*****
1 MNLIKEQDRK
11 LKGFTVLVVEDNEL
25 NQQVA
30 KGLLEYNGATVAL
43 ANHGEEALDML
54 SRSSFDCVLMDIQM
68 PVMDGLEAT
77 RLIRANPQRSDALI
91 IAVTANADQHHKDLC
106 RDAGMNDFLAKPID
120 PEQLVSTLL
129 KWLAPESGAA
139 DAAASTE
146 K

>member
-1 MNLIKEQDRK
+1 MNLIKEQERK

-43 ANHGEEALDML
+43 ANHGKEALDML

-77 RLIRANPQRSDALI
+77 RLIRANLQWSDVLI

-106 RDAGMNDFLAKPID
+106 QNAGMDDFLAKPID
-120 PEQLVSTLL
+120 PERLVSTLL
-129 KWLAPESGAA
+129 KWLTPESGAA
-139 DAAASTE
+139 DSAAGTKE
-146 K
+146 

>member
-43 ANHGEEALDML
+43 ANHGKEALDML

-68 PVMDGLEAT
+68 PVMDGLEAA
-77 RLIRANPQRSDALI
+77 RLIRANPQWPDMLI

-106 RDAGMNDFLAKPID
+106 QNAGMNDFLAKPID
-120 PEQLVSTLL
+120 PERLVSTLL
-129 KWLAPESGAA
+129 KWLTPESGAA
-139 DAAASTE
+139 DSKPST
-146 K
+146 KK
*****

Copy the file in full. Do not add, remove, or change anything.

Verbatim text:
1 MNLIKEQDRK
11 LKGFTVLVVEDNEL
25 NQQVA
30 KGLLEYNGATVAL
43 ANHGEEALDML
54 SRSSFDCVLMDIQM
68 PVMDGLEAT
77 RLIRANPQRSDALI
91 IAVTANADQHHKDLC
106 RDAGMNDFLAKPID
120 PEQLVSTLL
129 KWLAPESGAA
139 DAAASTE
146 K

>member
-1 MNLIKEQDRK
+1 MNLIKEQERK

-43 ANHGEEALDML
+43 ANHGKEALDML

-77 RLIRANPQRSDALI
+77 RLIRANLQWSDVLI

-106 RDAGMNDFLAKPID
+106 QNAGMDDFLAKPID
-120 PEQLVSTLL
+120 PERLVSTLL
-129 KWLAPESGAA
+129 KWLTPESGAA
-139 DAAASTE
+139 DSAAGTKE
-146 K
+146 

>member
-43 ANHGEEALDML
+43 ANHGKEALDML

-68 PVMDGLEAT
+68 PVMDGLEAA
-77 RLIRANPQRSDALI
+77 RLIRANPQWPDMLI

-106 RDAGMNDFLAKPID
+106 QNAGMNDFLAKPID
-120 PEQLVSTLL
+120 PERLVSTLL
-129 KWLAPESGAA
+129 KWLTPESGAA
-139 DAAASTE
+139 DSKPST
-146 K
+146 KK